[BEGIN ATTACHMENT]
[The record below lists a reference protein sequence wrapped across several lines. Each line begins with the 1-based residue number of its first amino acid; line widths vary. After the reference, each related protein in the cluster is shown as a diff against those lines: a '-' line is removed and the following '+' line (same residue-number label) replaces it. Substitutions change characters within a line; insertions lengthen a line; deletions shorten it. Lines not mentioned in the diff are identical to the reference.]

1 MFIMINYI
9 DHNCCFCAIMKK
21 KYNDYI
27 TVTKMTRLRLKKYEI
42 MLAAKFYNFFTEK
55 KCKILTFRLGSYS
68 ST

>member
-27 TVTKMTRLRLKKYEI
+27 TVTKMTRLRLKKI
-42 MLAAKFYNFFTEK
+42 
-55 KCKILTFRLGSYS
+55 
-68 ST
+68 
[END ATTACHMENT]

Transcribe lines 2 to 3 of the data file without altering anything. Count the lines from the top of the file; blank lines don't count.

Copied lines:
1 MFIMINYI
9 DHNCCFCAIMKK